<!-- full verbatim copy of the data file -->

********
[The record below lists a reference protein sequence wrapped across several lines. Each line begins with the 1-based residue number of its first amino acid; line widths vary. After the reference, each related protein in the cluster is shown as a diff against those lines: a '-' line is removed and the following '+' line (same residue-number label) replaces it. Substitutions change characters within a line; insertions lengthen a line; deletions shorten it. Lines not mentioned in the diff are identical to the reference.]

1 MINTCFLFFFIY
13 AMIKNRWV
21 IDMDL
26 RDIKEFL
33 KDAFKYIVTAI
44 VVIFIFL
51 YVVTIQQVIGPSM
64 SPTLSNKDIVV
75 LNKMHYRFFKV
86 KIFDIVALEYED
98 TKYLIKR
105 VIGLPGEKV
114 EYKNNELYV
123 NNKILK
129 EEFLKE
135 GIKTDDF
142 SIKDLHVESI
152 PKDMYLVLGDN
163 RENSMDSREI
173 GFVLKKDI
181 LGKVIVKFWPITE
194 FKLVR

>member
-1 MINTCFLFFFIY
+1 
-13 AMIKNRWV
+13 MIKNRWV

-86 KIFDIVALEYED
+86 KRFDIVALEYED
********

[The record below lists a reference protein sequence wrapped across several lines. Each line begins with the 1-based residue number of its first amino acid; line widths vary. After the reference, each related protein in the cluster is shown as a diff against those lines: a '-' line is removed and the following '+' line (same residue-number label) replaces it. Substitutions change characters within a line; insertions lengthen a line; deletions shorten it. Lines not mentioned in the diff are identical to the reference.]

1 MINTCFLFFFIY
13 AMIKNRWV
21 IDMDL
26 RDIKEFL
33 KDAFKYIVTAI
44 VVIFIFL
51 YVVTIQQVIGPSM
64 SPTLSNKDIVV
75 LNKMHYRFFKV
86 KIFDIVALEYED
98 TKYLIKR
105 VIGLPGEKV
114 EYKNNELYV
123 NNKILK
129 EEFLKE
135 GIKTDDF
142 SIKDLHVESI
152 PKDMYLVLGDN
163 RENSMDSREI
173 GFVLKKDI
181 LGKVIVKFWPITE
194 FKLVR

>member
-1 MINTCFLFFFIY
+1 
-13 AMIKNRWV
+13 MIKNRWV

-86 KIFDIVALEYED
+86 KRFDIVALEYED